Song: Como dos Estranos by Francisco Canaro (vocals by Ernesto Fama)
Instructors: Homer & Cristina Ladas
March 30, 2009, The Beat, Berkeley, CA
Height change is the up and down movement of dancers. Are height changes deliberate or do we do them unaware as a result of bad habits? Every movement we make in tango can have an element of height or height change. If our height change is deliberate, is it styled? Does it come from communication? Is it an expression of the music? Everything we do has an impact on our partner.
We began with an exercise attempting to use height change to communicate. We did this by doing a touch step or multiple touch steps, first to the left and right sides, then forward and back. The lead is more of the energy of the Leader pushing into the ground and not transferring weight. The Leader's axis remains where it is; his center does not move. The Follower should be prepared to go down, and to do this she must have flexion in the knee of her standing supporting leg and just reach with the other leg, but not change weight. This is especially important/apparent on the Follower's forward step. The dancers' centers don't move; they stay back, but flexion in the knees give the dancers range (especially the Follower). We then tried the touch step exercise with our eyes closed.
The question came up of whether or not we knocked knees when we did this, especially on the forward and back touch steps. Many people did. To remedy this, the Leader can use our upper bodies to create space on the bottom where the legs are by going outside or inside (using a little bit of contrabody movement) because someone has to move to get out of the way.
Next subject: weight changing. Here, we were to either change our weight in place, or make a side step. We were to really work on our posture, thinking about how up we could be, and still have our feet on the ground, and keeping the backs of our neck long and letting our head float (like in Alexander Technique). If you are over your center, you will be very grounded and balanced.
Next, we did a series of side steps, as many as three, four or five, then come back up to center and do a few weight changes in place. Here, the Leader was to have flexion in his knees going down before he actually goes. There is a "U" energy when doing the side step, and when there is a series of linked side steps, the energy becomes more like a series of "O"s.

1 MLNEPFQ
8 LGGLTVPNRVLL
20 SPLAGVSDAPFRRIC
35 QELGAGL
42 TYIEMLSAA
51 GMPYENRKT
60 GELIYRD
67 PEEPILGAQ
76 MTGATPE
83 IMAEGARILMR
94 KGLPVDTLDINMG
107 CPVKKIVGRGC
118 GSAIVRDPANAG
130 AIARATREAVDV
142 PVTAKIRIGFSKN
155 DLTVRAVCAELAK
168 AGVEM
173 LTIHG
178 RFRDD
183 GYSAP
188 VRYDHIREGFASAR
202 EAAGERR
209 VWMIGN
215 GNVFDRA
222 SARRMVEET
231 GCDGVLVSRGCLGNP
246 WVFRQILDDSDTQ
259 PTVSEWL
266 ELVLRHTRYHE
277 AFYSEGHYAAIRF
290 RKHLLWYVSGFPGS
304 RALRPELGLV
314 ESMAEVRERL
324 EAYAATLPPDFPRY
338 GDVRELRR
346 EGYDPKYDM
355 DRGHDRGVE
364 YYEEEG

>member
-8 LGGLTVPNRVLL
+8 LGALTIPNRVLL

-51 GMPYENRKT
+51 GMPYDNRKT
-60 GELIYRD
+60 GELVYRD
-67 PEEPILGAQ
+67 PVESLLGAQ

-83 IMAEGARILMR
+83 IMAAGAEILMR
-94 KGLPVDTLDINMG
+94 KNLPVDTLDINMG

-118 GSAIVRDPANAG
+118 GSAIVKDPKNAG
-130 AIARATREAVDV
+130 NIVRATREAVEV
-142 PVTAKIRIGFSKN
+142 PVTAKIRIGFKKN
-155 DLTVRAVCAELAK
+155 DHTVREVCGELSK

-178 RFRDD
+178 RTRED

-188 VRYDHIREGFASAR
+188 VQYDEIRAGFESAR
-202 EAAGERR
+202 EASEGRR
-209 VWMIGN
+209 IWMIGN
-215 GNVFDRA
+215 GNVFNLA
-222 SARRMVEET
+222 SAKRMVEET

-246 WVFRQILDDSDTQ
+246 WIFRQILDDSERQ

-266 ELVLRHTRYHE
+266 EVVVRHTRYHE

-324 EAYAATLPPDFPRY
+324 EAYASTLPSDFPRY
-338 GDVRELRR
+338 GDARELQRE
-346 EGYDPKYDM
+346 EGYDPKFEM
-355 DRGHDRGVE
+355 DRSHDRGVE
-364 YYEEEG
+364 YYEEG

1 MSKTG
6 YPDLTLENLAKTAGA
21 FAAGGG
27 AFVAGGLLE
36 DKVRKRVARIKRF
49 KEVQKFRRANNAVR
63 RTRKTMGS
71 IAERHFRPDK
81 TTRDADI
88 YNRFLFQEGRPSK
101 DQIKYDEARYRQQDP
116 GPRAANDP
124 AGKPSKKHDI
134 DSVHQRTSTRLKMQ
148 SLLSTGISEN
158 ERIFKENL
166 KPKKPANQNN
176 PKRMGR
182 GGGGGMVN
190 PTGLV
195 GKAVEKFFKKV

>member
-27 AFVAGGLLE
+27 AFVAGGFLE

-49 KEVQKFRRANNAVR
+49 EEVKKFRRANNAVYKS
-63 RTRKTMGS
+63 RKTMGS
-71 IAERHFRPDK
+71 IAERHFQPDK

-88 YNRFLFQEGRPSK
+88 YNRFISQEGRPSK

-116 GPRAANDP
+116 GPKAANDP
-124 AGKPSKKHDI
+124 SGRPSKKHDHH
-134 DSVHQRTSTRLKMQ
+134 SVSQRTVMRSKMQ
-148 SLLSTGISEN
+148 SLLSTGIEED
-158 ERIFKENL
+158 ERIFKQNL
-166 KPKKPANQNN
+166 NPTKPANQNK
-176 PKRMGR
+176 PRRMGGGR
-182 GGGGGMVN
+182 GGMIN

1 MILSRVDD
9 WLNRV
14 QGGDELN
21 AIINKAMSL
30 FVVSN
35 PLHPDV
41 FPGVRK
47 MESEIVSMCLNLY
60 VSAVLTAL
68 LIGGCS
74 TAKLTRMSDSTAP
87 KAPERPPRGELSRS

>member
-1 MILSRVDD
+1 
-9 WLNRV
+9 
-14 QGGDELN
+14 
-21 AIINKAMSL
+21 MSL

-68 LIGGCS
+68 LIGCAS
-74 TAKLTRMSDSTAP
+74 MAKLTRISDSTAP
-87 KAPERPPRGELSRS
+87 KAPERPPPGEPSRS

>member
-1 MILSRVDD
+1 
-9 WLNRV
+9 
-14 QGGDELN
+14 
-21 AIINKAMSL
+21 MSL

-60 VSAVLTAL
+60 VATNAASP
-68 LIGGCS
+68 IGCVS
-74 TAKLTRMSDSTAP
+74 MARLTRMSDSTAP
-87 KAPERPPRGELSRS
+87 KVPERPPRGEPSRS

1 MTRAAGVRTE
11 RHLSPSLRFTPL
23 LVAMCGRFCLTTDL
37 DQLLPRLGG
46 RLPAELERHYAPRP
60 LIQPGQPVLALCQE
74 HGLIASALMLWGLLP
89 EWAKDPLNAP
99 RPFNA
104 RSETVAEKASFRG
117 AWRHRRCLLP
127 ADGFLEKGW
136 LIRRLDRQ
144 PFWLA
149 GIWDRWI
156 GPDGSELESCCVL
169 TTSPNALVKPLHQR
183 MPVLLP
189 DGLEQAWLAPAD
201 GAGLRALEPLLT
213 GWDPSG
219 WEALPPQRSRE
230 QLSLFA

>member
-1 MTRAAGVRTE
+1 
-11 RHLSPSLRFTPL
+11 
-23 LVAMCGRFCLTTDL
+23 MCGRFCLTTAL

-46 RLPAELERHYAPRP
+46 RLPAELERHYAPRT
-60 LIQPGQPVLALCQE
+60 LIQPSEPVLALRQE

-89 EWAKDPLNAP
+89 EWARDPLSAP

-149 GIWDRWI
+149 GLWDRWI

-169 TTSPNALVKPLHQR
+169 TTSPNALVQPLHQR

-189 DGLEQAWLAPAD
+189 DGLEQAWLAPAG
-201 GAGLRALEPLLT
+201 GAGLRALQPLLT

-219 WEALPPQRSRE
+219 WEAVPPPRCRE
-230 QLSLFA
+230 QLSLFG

Next, we worked on forward and back steps with weight changes. Here, we stepped forward and back with the same foot with a weight change (or several weight changes) in between. This was to let us practice the concept of rising up to change weight, and to have down compression in our leg to help us move.
Next, we used height change to communicate. The Follower can help the Leader to go up, giving him a lifting energy with slight push to increase the chest connection. The Follower's supporting standing leg can create a nicer quality of the side step by staying longer on the supporting, standing leg, but pushing off and lifting and transferring the weight slowly, delayed, staying as long as she can on her supporting, standing leg so that she massages the step. Here, there is a very apparent oppositional pull of up and down in the posture, really pulling horizontally to create density of movement (like molasses). Follower should really reach when doing the side step, and to get maximum range of motion, her supporting, standing leg must have flexion in the knee. The goal was for the Follower to be really up, maximally stretching from sternum to pelvis/hip.
Next, we worked on the concept of keeping the weight transfer in the middle. Here, the Leaders used a little bit of down energy and settling. When the Leader plays with the weight in the middle, both Leader and Follower's legs are open/separate.
From this idea of the weight in the middle, the Leader stops the Follower when she is in the middle of her weight (she is at the point of split weight), he then walks around her axis. As Leader walks around Follower, she pivots around on both feet without changing weight; her body eventually unwinds as a consequence of maintaining connection and remaining in front of the Leader. The Leader uses a bit of down energy, and as he walks around and she unwinds/spirals out, both dancers' heights go up. We tried this first on the Follower's back step and Leader walking around her clockwise. This can be done on the other side as well.
From this split weight walk around, we can conclude this to unwind directly into a volcada. Here, the Leader drops the Follower in her energy to lead the volcada. For Follower's technique, it is very important to really stretch from sternum to pelvis/hip, and to maintain this stretch/reach and core engagement at all times, especially when it transitions into the volcada.
Maestros concluded with a demo to Canaro's Como Dos Extranos with Ernesto Fama on vocals.
Notes courtesy of Anne at http://scoutingtour.blogspot.com